“The economic doldrums are serious. They’ve hurt plenty of Americans, but hit minorities, I think, in some jarring ways," said Perez. "I think that there are lot of Latino families that feel fundamentally scarred.”

Right-leaning blogs, columnists, the Romney campaign and the Republican National Committee’s Hispanic Outreach Director Bettina Inclán, have all tried to advance that message in recent weeks.

“To assume that immigration is the only thing we [Hispanics] care about is false, it’s almost insulting,” a frustrated Inclán said during a Thursday conference call with reporters, according to Fox News Latino.

Obama's backers point to the campaign’s Spanish-language ads featuring Hispanic men and women talking about the impact of Obama’s policies and the tip sheets released by the White House identifying how the administration thinks policies affect different groups.

Back in Los Angles, Sanchez Hall is working on life in her 40s. She lives in school-owned family housing near the University of California, Los Angeles. She and her daughters eat with the help of food stamps and live off what’s left from Sanchez Hall’s Pell grant and student loans. When other needs come up, Sanchez Hall sometimes taps what she calls a, “real social network,” of friends and family who share gently used hand-me-downs.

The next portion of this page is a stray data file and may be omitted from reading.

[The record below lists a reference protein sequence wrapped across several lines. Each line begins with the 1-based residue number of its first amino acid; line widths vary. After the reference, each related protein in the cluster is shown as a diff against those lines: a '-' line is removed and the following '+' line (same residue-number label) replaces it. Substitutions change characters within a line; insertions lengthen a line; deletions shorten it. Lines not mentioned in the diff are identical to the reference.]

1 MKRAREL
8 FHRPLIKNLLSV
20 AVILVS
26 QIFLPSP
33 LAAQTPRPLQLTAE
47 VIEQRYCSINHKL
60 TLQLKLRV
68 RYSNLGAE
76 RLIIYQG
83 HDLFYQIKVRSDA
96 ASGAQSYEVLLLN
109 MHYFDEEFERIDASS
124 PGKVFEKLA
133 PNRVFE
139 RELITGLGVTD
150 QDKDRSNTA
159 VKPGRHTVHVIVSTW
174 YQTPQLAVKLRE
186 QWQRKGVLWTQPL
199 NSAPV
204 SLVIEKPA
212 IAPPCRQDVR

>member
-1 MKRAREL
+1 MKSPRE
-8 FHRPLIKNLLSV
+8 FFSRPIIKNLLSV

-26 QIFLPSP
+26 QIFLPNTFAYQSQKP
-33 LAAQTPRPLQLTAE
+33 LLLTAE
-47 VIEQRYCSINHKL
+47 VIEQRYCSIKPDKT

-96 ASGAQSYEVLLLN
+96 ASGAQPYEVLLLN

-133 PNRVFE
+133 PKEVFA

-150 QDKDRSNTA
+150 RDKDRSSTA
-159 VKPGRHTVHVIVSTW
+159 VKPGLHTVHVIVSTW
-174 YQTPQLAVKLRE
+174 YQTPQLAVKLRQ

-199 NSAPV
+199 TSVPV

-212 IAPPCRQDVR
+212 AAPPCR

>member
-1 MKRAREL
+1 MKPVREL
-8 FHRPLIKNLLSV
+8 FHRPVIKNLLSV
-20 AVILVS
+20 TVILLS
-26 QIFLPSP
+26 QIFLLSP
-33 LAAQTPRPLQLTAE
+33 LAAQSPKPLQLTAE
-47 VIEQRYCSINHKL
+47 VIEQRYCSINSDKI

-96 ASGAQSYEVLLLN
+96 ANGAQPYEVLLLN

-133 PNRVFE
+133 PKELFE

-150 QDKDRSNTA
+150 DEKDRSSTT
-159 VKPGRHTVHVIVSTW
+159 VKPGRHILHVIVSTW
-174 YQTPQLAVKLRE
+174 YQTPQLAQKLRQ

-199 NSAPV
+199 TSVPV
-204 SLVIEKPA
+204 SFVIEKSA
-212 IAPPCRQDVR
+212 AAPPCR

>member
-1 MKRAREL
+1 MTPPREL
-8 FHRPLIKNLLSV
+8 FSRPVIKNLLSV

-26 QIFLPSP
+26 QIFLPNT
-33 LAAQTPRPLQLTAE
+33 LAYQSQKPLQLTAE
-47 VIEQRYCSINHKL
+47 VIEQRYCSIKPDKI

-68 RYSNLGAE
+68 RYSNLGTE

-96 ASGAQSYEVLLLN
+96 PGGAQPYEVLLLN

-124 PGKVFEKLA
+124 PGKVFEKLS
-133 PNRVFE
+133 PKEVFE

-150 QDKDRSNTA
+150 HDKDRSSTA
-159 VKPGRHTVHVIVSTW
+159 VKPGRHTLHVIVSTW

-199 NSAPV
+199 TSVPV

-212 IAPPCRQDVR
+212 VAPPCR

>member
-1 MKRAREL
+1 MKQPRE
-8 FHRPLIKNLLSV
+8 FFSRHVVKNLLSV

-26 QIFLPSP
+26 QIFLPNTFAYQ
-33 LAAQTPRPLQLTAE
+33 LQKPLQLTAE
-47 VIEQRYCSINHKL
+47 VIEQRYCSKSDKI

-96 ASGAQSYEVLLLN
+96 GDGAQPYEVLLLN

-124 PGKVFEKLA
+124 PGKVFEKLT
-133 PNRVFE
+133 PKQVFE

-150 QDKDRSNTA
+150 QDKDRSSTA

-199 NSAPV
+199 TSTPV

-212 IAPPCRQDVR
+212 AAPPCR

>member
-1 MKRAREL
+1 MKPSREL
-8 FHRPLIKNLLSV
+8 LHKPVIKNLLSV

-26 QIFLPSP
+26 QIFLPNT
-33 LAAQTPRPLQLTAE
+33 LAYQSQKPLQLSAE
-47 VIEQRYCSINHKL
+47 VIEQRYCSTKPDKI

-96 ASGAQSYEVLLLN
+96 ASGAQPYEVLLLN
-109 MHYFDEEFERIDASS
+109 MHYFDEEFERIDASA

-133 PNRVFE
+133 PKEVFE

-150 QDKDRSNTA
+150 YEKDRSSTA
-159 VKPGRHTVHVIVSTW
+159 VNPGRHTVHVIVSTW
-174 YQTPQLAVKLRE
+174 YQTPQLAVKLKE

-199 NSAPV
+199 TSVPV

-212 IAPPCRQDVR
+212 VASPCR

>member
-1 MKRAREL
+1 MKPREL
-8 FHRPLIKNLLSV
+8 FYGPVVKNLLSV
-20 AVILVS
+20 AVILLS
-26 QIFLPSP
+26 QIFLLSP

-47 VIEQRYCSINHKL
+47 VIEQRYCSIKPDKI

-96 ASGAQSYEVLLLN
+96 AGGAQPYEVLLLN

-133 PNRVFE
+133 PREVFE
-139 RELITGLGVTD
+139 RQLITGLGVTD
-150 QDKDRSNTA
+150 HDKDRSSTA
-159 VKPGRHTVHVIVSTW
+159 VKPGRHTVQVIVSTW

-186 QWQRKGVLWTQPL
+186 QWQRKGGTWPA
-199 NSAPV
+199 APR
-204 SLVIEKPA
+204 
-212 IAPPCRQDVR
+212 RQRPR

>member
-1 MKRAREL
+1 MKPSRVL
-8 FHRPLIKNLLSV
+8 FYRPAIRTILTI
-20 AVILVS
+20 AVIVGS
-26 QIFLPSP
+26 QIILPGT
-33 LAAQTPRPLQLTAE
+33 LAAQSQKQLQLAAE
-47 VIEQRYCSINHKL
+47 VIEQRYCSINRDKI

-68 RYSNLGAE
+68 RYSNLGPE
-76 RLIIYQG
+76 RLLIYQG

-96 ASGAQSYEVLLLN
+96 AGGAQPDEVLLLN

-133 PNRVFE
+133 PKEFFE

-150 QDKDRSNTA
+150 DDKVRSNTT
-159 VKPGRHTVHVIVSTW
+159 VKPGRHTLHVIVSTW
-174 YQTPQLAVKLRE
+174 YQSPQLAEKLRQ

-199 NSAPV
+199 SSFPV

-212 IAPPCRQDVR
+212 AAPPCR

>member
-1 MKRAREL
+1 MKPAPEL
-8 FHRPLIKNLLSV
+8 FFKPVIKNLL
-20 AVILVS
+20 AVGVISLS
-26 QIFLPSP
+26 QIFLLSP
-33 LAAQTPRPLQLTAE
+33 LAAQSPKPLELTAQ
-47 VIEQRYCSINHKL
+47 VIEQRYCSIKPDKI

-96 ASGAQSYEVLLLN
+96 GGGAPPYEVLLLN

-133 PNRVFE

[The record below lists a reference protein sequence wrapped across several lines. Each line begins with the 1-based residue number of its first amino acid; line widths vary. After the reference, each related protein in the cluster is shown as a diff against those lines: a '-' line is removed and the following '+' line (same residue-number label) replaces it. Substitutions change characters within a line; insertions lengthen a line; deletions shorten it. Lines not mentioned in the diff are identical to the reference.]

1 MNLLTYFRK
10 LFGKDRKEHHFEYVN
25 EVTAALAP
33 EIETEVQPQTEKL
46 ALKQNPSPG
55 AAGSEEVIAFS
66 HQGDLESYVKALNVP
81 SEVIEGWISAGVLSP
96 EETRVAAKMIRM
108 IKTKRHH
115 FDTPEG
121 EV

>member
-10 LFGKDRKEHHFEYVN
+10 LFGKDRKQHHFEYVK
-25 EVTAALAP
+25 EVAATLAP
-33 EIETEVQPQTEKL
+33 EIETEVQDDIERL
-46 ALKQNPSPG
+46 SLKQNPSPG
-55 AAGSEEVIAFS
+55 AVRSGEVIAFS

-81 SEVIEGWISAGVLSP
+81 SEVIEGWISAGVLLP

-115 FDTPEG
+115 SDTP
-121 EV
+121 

“I like to say that I am a fighter, not a victim or a survivor,” said Sanchez Hall. “But the reality is that we all need some help or at least a government that does what it can to give every person a reasonable chance of success. If we want stable families, if we want a stable country, we have to take that seriously.”

In June, the family’s struggles and the government’s help will pay off, Sanchez Hall said. She will earn her bachelor’s degree. In a few years, after law school and work in the community, Sanchez Hall wants to start writing the next chapter in the life of Magali Sanchez Hall, a real woman.

She wants to run for public office.